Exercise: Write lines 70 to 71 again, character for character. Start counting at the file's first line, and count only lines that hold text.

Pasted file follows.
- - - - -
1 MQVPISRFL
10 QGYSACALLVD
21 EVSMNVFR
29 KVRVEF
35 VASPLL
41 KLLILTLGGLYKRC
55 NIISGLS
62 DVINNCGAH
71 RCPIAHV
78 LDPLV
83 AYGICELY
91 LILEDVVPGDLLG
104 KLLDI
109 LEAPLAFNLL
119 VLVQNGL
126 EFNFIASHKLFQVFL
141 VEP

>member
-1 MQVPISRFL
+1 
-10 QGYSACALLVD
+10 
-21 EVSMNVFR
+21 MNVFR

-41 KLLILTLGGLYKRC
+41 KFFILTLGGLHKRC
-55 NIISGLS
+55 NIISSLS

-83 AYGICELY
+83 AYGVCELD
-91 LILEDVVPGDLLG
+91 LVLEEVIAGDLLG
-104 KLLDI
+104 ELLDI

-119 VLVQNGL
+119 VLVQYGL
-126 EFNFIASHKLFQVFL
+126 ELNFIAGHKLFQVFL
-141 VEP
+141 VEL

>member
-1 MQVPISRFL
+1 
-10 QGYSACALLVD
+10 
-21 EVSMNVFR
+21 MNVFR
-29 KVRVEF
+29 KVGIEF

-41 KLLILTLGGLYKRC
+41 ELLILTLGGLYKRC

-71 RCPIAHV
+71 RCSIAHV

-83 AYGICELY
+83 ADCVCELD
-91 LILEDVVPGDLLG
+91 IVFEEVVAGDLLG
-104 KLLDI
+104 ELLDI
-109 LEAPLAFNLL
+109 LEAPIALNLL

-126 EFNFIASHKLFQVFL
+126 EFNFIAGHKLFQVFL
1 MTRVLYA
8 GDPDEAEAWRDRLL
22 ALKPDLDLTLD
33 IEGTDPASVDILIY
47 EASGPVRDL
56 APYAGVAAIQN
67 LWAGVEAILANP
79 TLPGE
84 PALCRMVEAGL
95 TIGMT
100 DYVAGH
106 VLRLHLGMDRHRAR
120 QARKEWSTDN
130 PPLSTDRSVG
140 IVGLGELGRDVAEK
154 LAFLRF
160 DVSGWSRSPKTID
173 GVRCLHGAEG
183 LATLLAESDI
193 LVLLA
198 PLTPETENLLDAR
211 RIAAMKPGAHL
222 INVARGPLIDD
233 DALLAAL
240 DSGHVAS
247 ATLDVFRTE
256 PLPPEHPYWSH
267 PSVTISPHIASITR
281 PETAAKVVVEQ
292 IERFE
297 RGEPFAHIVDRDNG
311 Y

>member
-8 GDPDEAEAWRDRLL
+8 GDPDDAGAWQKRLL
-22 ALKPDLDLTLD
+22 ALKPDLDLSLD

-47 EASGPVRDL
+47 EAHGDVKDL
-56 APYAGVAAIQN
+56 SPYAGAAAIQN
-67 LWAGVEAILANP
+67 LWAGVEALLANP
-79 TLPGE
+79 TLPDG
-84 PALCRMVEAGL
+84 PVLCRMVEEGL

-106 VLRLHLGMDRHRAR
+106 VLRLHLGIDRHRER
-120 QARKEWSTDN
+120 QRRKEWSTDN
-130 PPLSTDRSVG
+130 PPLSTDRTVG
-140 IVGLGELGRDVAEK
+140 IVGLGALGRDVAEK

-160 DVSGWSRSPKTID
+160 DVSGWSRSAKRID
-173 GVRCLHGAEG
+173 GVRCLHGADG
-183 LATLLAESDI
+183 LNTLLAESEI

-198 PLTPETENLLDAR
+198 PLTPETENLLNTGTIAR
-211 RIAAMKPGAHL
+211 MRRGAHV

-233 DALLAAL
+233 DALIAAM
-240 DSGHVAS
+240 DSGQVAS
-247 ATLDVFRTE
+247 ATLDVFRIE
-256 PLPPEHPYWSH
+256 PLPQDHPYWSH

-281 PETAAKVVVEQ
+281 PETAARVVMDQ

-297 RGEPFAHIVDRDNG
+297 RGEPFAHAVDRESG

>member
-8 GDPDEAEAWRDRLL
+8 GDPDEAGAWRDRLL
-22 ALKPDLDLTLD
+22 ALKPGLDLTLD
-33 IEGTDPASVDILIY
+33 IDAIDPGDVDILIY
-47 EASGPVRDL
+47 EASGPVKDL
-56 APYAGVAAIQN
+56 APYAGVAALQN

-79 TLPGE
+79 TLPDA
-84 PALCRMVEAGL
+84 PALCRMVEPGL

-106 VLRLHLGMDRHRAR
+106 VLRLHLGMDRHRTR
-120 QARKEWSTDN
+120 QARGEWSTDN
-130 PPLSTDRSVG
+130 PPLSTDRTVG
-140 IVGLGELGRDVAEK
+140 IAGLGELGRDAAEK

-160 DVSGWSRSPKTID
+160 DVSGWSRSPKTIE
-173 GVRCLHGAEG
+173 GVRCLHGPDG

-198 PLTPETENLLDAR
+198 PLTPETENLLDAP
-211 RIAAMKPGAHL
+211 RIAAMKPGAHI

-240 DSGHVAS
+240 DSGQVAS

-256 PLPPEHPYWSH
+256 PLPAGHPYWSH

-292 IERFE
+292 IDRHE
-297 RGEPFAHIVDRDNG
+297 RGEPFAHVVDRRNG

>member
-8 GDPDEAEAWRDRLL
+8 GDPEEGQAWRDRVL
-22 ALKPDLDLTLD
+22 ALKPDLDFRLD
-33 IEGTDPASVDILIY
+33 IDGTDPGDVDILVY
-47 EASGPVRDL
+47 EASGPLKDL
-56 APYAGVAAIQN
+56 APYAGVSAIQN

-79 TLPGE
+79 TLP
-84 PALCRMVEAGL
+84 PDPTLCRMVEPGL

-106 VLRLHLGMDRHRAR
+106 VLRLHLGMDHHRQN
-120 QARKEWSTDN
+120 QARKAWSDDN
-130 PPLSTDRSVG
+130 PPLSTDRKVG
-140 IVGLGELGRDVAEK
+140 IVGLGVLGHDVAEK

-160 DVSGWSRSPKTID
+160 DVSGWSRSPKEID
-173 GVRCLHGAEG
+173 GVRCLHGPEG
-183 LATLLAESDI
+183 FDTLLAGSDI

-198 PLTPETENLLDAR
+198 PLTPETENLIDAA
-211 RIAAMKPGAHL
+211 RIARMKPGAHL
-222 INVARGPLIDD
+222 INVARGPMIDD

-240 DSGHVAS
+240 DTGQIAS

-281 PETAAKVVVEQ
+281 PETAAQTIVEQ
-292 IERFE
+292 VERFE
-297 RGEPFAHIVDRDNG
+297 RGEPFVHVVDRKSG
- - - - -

67 LWAGVEAILANP
79 TLPGE